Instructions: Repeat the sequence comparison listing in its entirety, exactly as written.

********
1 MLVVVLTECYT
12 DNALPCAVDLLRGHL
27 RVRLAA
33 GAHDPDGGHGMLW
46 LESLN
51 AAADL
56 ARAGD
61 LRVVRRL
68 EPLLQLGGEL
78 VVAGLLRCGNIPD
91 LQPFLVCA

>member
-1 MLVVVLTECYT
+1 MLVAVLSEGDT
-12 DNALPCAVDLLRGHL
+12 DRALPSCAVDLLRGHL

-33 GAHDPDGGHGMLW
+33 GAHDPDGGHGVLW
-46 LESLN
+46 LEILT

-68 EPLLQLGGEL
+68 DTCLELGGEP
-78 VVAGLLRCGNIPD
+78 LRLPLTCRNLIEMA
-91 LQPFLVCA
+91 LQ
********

1 MLVVVLTECYT
12 DNALPCAVDLLRGHL
27 RVRLAA
33 GAHDPDGGHGMLW
46 LESLN
51 AAADL
56 ARAGD
61 LRVVRRL
68 EPLLQLGGEL
78 VVAGLLRCGNIPD
91 LQPFLVCA

>member
-1 MLVVVLTECYT
+1 MLVAVLSEGDT
-12 DNALPCAVDLLRGHL
+12 DRALPSCAVDLLRGHL

-33 GAHDPDGGHGMLW
+33 GAHDPDGGHGVLW
-46 LESLN
+46 LEILT

-68 EPLLQLGGEL
+68 DTCLELGGEP
-78 VVAGLLRCGNIPD
+78 LRLPLTCRNLIEMA
-91 LQPFLVCA
+91 LQ